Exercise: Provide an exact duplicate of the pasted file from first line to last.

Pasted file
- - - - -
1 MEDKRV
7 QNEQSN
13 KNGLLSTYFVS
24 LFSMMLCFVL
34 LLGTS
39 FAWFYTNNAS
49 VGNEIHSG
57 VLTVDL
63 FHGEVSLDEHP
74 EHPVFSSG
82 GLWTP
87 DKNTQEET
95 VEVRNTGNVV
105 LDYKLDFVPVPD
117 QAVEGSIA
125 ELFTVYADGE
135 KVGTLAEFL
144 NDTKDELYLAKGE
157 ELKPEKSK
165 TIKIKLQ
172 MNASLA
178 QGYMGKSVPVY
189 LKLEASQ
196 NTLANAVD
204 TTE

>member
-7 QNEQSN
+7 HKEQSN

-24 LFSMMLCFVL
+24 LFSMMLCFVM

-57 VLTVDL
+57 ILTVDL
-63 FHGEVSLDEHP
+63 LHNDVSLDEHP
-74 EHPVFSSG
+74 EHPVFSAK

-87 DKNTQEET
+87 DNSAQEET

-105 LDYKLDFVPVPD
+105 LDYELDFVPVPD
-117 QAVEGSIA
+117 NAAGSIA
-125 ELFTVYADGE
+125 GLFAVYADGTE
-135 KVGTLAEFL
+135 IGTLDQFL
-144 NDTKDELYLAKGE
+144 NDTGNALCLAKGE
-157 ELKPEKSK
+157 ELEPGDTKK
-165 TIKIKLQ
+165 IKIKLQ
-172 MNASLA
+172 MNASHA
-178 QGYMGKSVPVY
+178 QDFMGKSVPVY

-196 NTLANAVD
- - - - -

1 MEDKRV
7 QNEQSN
13 KNGLLSTYFVS
24 LFSMMLCFVL
34 LLGTS
39 FAWFYTNNAS
49 VGNEIHSG
57 VLTVDL
63 FHGEVSLDEHP
74 EHPVFSSG
82 GLWTP
87 DKNTQEET
95 VEVRNTGNVV
105 LDYKLDFVPVPD
117 QAVEGSIA
125 ELFTVYADGE
135 KVGTLAEFL
144 NDTKDELYLAKGE
157 ELKPEKSK
165 TIKIKLQ
172 MNASLA
178 QGYMGKSVPVY
189 LKLEASQ
196 NTLANAVD
204 TTE

>member
-7 QNEQSN
+7 HKEQSN

-24 LFSMMLCFVL
+24 LFSMMLCFVM

-57 VLTVDL
+57 ILTVDL
-63 FHGEVSLDEHP
+63 LHNDVSLDEHP
-74 EHPVFSSG
+74 EHPVFSAK

-87 DKNTQEET
+87 DNSAQEET

-105 LDYKLDFVPVPD
+105 LDYELDFVPVPD
-117 QAVEGSIA
+117 NAAGSIA
-125 ELFTVYADGE
+125 GLFAVYADGTE
-135 KVGTLAEFL
+135 IGTLDQFL
-144 NDTKDELYLAKGE
+144 NDTGNALCLAKGE
-157 ELKPEKSK
+157 ELEPGDTKK
-165 TIKIKLQ
+165 IKIKLQ
-172 MNASLA
+172 MNASHA
-178 QGYMGKSVPVY
+178 QDFMGKSVPVY

-196 NTLANAVD